This article originally appeared at The WHIR
A month after HP announced that it would kill its HP Helion public cloud service at the beginning of 2016, Hewlett Packard Enterprise said it will be working with Microsoft to sell Azure.
Under the agreement, which was announced in a quarterly conference call earlier this week, HPE will sell Microsoft Azure as its preferred cloud alternative, stepping up as a “preferred” cloud services provider when Microsoft’s customers require consulting or other help, according to a report by Business Insider. HPE CEO Meg Whitman said more details about the agreement are forthcoming.
As companies of all sizes struggle to compete with the cloud giants, even companies as big as HP are recognizing that sometimes it makes sense to partner rather than use resources to develop these services in-house. The buy vs. build conundrum is nothing new, but it will be interesting to see which of the big providers bow out of some parts of the cloud in order to focus on other services, such as consulting or developer solutions, like the Docker solutions portfolio HPE released at DockerCon EU earlier this month.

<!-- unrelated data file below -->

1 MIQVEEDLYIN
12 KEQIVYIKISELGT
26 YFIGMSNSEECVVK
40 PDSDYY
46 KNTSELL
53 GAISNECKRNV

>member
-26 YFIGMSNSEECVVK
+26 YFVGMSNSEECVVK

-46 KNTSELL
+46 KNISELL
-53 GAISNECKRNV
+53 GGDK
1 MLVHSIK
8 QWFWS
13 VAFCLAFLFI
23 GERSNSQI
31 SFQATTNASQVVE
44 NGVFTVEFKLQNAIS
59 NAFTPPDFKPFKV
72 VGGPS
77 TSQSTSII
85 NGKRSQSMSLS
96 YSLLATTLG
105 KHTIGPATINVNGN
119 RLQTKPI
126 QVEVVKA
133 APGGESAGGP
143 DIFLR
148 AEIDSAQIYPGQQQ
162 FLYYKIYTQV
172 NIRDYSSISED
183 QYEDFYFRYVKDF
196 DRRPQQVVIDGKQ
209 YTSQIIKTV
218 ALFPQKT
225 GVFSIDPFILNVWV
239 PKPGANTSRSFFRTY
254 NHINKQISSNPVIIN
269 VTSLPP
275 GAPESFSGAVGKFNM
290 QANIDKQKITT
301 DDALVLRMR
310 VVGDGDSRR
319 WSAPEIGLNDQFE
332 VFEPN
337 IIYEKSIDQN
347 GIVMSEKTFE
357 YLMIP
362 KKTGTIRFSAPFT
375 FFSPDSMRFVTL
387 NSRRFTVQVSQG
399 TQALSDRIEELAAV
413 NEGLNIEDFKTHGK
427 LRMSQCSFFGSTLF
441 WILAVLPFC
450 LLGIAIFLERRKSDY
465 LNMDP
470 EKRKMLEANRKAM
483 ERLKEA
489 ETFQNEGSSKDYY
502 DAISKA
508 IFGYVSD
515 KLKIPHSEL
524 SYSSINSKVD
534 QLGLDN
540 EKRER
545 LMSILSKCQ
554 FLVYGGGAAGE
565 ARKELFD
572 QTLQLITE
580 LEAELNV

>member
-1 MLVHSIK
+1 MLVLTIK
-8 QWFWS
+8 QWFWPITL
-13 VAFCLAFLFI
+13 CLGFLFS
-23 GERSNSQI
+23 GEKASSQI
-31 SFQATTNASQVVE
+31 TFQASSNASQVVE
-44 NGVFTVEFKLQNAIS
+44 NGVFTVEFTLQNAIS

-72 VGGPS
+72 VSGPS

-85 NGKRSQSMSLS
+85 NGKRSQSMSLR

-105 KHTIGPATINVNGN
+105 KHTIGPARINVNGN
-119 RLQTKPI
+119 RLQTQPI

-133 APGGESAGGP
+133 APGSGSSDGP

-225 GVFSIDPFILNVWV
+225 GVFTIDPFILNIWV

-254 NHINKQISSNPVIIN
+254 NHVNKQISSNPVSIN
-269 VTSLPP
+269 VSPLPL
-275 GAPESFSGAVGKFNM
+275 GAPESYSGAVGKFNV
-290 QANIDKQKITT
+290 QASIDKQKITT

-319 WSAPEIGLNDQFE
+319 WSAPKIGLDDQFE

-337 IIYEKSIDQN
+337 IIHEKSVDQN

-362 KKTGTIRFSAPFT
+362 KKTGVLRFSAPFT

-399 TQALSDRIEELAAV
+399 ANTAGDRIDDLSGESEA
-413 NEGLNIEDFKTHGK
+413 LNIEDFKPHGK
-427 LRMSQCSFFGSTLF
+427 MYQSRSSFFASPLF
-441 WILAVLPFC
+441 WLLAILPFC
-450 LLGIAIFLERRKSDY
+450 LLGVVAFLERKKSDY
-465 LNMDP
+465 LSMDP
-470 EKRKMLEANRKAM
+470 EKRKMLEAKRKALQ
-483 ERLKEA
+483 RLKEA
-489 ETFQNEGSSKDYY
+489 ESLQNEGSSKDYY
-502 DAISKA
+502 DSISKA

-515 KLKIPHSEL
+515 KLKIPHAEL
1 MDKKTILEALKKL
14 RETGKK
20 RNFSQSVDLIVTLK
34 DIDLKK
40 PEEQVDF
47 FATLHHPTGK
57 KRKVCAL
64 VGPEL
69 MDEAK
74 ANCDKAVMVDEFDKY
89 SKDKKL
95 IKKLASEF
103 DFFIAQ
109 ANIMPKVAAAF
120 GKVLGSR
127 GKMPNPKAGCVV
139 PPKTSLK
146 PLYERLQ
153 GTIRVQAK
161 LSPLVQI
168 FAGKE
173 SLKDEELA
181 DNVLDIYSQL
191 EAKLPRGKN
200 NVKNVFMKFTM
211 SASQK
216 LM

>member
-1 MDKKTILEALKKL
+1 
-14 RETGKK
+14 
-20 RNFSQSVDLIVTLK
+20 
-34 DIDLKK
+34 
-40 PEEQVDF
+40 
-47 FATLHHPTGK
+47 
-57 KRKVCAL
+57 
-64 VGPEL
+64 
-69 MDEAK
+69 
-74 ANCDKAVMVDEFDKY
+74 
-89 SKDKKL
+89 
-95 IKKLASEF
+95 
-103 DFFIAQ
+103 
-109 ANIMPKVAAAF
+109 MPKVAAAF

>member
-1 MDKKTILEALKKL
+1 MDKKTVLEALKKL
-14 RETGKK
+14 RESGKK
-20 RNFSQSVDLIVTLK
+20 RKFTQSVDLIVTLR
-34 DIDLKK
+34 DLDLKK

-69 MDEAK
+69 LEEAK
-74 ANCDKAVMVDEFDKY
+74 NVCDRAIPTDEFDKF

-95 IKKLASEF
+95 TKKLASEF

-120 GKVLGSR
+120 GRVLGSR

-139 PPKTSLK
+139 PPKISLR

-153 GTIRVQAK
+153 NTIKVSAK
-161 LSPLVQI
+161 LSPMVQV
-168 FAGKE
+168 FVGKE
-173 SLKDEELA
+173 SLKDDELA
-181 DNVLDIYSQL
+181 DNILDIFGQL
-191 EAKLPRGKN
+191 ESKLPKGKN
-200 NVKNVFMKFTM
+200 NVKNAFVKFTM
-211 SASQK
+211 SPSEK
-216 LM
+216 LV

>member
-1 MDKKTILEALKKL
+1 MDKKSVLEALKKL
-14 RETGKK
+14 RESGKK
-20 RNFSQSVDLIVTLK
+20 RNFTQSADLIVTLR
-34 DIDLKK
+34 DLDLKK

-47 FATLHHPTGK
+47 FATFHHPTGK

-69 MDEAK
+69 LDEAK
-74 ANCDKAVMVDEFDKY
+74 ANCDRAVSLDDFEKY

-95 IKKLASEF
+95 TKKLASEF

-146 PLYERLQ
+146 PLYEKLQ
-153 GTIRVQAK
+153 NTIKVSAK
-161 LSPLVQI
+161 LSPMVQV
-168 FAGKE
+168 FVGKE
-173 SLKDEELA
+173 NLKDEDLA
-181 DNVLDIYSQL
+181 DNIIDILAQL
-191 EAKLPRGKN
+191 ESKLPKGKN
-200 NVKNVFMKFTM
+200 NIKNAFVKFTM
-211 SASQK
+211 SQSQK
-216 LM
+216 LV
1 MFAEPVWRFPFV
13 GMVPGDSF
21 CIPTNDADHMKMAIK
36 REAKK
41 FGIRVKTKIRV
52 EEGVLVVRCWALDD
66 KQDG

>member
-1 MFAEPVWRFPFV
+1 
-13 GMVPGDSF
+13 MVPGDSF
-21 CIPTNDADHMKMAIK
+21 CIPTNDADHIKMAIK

HP reported sales of $25.7 billion for the quarter ended Oct. 31, down 9 percent year-over-year, according to a report by The VAR Guy. Next year it will begin reporting results as two separate entities – HP Inc. and Hewlett Packard Enterprise, respectively.
Microsoft has made several moves of late to expand the scale of its cloud services, including the announcement that it would offer Microsoft Azure and Office 365 from UK-based data centers in early 2016.
Microsoft Azure revenue and compute usage more than doubled year-over-year, and premium versions of Windows Server, SQL Server, and System Center Server all grew double digits, according to Microsoft’s latest quarterly report.